Registry Run Keys / Startup Folder (T1547.001)

Adversaries may achieve persistence by adding a program to a startup folder or referencing it with a Registry run key. Adding an entry to the "run keys" in the Registry or startup folder will cause the program referenced to be executed when a user logs in.(Citation: Microsoft Run Key) These programs will be executed under the context of the user and will have the account's associated permissions level. Placing a program within a startup folder will also cause that program to execute when a user logs in. There is a startup folder location for individual user accounts as well as a system-wide startup folder that will be checked regardless of which user account logs in. The startup folder path for the current user is C:\Users\\[Username]\AppData\Roaming\Microsoft\Windows\Start Menu\Programs\Startup. The startup folder path for all users is C:\ProgramData\Microsoft\Windows\Start Menu\Programs\StartUp. The following run keys are created by default on Windows systems: * HKEY_CURRENT_USER\Software\Microsoft\Windows\CurrentVersion\Run * HKEY_CURRENT_USER\Software\Microsoft\Windows\CurrentVersion\RunOnce * HKEY_LOCAL_MACHINE\Software\Microsoft\Windows\CurrentVersion\Run * HKEY_LOCAL_MACHINE\Software\Microsoft\Windows\CurrentVersion\RunOnce Run keys may exist under multiple hives.(Citation: Microsoft Wow6432Node 2018)(Citation: Malwarebytes Wow6432Node 2016) The HKEY_LOCAL_MACHINE\Software\Microsoft\Windows\CurrentVersion\RunOnceEx is also available but is not created by default on Windows Vista and newer. Registry run key entries can reference programs directly or list them as a dependency.(Citation: Microsoft RunOnceEx APR 2018) For example, it is possible to load a DLL at logon using a "Depend" key with RunOnceEx: reg add HKLM\SOFTWARE\Microsoft\Windows\CurrentVersion\RunOnceEx\0001\Depend /v 1 /d "C:\temp\evil[.]dll" (Citation: Oddvar Moe RunOnceEx Mar 2018) The following Registry keys can be used to set startup folder items for persistence: * HKEY_CURRENT_USER\Software\Microsoft\Windows\CurrentVersion\Explorer\User Shell Folders * HKEY_CURRENT_USER\Software\Microsoft\Windows\CurrentVersion\Explorer\Shell Folders * HKEY_LOCAL_MACHINE\SOFTWARE\Microsoft\Windows\CurrentVersion\Explorer\Shell Folders * HKEY_LOCAL_MACHINE\SOFTWARE\Microsoft\Windows\CurrentVersion\Explorer\User Shell Folders The following Registry keys can control automatic startup of services during boot: * HKEY_LOCAL_MACHINE\Software\Microsoft\Windows\CurrentVersion\RunServicesOnce * HKEY_CURRENT_USER\Software\Microsoft\Windows\CurrentVersion\RunServicesOnce * HKEY_LOCAL_MACHINE\Software\Microsoft\Windows\CurrentVersion\RunServices * HKEY_CURRENT_USER\Software\Microsoft\Windows\CurrentVersion\RunServices Using policy settings to specify startup programs creates corresponding values in either of two Registry keys: * HKEY_LOCAL_MACHINE\Software\Microsoft\Windows\CurrentVersion\Policies\Explorer\Run * HKEY_CURRENT_USER\Software\Microsoft\Windows\CurrentVersion\Policies\Explorer\Run The Winlogon key controls actions that occur when a user logs on to a computer running Windows 7. Most of these actions are under the control of the operating system, but you can also add custom actions here. The HKEY_LOCAL_MACHINE\Software\Microsoft\Windows NT\CurrentVersion\Winlogon\Userinit and HKEY_LOCAL_MACHINE\Software\Microsoft\Windows NT\CurrentVersion\Winlogon\Shell subkeys can automatically launch programs. Programs listed in the load value of the registry key HKEY_CURRENT_USER\Software\Microsoft\Windows NT\CurrentVersion\Windows run when any user logs on. By default, the multistring BootExecute value of the registry key HKEY_LOCAL_MACHINE\System\CurrentControlSet\Control\Session Manager is set to autocheck autochk *. This value causes Windows, at startup, to check the file-system integrity of the hard disks if the system has been shut down abnormally. Adversaries can add other programs or processes to this registry value which will automatically launch at boot. Adversaries can use these configuration locations to execute malware, such as remote access tools, to maintain persistence through system reboots. Adversaries may also use Masquerading to make the Registry entries look as if they are associated with legitimate programs.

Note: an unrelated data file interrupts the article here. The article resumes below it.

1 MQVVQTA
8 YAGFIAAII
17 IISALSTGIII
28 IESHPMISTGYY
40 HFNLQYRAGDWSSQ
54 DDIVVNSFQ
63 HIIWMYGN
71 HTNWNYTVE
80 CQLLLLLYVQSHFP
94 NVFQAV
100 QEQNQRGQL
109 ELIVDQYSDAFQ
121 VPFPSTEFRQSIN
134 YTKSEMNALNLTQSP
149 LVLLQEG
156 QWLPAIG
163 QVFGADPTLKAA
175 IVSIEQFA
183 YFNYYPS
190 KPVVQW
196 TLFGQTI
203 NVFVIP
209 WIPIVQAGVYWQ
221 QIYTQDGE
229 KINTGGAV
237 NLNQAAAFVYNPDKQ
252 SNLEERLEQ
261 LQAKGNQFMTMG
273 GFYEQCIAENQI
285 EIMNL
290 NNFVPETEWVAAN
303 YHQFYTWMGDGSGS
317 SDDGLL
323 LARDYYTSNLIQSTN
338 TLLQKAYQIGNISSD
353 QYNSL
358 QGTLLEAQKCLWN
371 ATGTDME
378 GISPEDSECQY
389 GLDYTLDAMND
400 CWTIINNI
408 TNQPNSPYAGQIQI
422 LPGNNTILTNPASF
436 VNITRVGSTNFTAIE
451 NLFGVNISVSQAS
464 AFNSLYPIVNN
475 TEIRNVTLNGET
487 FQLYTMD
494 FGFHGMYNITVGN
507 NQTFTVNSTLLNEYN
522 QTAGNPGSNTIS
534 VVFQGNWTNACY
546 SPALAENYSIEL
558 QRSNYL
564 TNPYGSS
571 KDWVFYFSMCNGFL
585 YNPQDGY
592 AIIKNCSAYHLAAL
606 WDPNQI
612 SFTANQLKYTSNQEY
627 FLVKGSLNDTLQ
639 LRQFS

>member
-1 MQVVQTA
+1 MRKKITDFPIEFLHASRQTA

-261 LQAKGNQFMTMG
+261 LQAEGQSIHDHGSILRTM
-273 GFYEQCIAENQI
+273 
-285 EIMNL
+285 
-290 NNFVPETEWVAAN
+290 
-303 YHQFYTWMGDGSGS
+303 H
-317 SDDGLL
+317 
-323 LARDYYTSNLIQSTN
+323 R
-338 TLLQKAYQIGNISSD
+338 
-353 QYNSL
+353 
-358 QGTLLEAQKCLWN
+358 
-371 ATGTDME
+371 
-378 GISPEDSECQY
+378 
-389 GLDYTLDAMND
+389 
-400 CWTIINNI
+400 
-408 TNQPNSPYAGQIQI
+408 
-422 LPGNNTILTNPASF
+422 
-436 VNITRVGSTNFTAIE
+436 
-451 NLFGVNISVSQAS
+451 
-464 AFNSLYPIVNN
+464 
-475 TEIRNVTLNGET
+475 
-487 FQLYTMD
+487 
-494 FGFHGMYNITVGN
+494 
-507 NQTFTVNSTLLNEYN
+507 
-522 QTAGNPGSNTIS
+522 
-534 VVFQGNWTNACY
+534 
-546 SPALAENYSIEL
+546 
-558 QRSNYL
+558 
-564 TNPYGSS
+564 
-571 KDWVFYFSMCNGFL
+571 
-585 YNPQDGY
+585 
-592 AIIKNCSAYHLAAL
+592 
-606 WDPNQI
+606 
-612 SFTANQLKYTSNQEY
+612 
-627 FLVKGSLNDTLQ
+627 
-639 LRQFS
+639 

Source: https://github.com/mitre/cti
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